“And remember, the world is your competition now…”
Hearth spins the conversation to zoom in on another point of view. What does radical accessibility mean to the consumers here? Will Sri Lankan consumers stay loyal to local brands that don’t take the online retail world seriously, when the same or better products are available from abroad, at the click of a button? “It’s not just the Sri Lankan businesses having access to the consumer markets across the world. It’s the other way round too… our businesses need to remember that the local consumers now have access to products from every corner of the world. They can just order what they want, and have it shipped from the other corner of the world, right to their doorstep—especially with ventures like Grasshopper that we just started where last mile delivery becomes simplified and extremely economical. So what’s stopping your consumers from switching to a international competitor now?”
Herath adds that local retailers who go online and maintain their presence in the e commerce sphere will stay at the top of the consumer mind as people spend more and more of their time focused on screens.
“Everything you need to make e commerce work in Sri Lanka is there. There are no more excuses for failing at preparing your business for the inevitable future.”
Herath has connected an entire network of businesses and collaborators that can help any company to start their e commerce success story in Sri Lanka. He says that everything from infrastructure builders to delivery is now available in the country, leaving no room to hold back on the exponential growth that online retail world offers retailers. “You cannot say that there are no payment gateways in Sri Lanka—it’s there; you cannot say that there is no consumer adaptation here in the island—it’s clearly there; you cannot say there are no last mile delivery—companies like Grasshoppers are international award-winning experts at it. So, Sri Lankan retailers really have no excuses to get their online game right. It’s the future of retail, and with everything you need available in the country, what are you waiting for? Go on, make your business future-proof.”
The article is online on Daily Financial Times DFT here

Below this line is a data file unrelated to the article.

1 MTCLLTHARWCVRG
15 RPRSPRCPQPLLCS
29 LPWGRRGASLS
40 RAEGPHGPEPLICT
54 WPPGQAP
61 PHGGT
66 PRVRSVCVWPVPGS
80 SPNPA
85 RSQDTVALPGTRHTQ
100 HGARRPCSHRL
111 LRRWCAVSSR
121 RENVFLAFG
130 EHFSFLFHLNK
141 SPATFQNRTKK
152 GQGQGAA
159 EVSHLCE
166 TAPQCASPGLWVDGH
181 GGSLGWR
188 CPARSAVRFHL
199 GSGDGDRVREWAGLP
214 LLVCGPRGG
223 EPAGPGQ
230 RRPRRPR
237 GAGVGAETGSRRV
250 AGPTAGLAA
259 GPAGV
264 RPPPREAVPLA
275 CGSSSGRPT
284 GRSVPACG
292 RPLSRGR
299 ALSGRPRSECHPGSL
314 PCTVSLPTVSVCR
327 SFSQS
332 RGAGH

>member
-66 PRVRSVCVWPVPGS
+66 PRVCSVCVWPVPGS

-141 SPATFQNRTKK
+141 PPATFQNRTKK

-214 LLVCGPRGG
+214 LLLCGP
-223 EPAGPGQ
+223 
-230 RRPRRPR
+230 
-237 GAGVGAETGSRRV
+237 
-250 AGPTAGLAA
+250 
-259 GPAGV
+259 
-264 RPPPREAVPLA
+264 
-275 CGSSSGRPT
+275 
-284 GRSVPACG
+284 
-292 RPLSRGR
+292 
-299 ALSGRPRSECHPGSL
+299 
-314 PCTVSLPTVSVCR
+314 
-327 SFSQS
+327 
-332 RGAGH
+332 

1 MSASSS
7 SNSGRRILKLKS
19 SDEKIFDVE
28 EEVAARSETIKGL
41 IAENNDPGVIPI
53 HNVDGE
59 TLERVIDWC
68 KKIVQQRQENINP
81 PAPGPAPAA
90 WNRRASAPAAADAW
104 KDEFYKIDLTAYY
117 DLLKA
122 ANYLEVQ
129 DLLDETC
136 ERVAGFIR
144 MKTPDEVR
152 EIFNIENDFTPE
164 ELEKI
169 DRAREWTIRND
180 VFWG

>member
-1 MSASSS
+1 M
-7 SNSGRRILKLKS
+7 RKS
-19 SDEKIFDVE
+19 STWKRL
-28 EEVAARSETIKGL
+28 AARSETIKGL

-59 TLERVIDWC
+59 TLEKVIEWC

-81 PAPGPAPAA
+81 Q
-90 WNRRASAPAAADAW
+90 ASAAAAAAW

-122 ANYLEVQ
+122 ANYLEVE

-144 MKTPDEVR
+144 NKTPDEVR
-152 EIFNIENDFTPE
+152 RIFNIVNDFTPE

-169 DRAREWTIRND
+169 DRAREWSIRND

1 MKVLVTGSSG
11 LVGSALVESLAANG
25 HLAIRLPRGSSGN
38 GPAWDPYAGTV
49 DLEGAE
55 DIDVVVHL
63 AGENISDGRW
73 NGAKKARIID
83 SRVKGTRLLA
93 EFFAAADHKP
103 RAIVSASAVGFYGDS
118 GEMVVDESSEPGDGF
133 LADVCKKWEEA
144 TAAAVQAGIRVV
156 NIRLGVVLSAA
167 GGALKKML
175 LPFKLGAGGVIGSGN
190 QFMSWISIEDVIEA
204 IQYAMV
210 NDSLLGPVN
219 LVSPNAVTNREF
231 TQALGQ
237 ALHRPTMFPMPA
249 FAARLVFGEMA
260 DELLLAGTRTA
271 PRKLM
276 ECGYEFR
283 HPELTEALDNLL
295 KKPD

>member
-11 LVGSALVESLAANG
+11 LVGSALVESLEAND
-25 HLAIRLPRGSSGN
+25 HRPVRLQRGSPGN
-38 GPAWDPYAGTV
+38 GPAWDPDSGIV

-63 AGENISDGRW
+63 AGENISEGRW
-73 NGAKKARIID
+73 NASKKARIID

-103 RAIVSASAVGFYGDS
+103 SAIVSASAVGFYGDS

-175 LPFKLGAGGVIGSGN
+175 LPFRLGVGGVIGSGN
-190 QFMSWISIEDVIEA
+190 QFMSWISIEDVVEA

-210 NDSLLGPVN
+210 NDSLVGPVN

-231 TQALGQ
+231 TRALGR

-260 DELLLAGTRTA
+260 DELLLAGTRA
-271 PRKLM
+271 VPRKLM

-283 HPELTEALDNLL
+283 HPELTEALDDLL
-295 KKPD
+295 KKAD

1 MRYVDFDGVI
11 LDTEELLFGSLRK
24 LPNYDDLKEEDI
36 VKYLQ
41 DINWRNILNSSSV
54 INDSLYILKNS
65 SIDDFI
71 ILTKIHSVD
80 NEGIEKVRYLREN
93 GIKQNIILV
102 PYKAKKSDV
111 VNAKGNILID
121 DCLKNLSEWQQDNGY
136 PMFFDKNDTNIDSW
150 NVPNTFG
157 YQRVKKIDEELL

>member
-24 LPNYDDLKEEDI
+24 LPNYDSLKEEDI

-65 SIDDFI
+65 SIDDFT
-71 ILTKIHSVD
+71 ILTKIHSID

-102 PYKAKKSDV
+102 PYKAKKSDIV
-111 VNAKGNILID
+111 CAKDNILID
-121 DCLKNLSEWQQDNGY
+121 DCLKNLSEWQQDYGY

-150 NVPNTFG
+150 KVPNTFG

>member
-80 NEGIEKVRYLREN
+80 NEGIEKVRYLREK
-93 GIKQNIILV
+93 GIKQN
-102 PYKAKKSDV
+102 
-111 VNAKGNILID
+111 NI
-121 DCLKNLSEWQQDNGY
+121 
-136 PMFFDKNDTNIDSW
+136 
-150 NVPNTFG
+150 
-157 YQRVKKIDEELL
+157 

We have been working with the prominent contemporary Sri Lankan artist Anoma Wijewardene for years. Anoma’s commissions for stories are always a challenge because they need to capture the complexity of her art and the emotions behind it. From a professional point of view, it was important for Anoma to bring in her future work, collaborations and partnerships to stories, and it was part of the writer’s challenge to incorporate these without compromising the flow and emotion of the story on Art. This particular piece was on Anoma’s latest international show during the legendary Venice Biennale. The monumental significance of the Biennale and a Sri Lankan artist’s presence there made the story an important one, and was featured on The Sunday Times in June 2019.
Life can break us; But, courage allows the healing that makes us stronger where we were once broken. When Anoma Wijewardene was invited to exhibit at the European Cultural Centre’s Personal Structures: Identities, a collateral exhibition of the Venice Biennale, it was her series Kintsugi, which explores the search for harmony and renewal in a world of unconscionable intolerance and division, which she chose to submit. True to Anoma’s artistic voice that has always commented on what goes unnoticed despite it burning in our very midst, these works were a reflection on fragmented and wounded societies, and reflecting upon our common humanity in the face of conflict, misguided religious fervour and human insecurity—a conversation that is more relevant to Sri Lanka than ever before. The installation Kintsugi invites us to accept the stewardship we share of our fragile planet. Within days of returning from Venice, Anoma Wijewardene joined for an interview about what it meant to have ‘Kintsugi’ shown to a global audience at a time when the emotions behind it returned in full force after Easter 2019, and how she sees art as a crucial part of our cultural and social dialogue.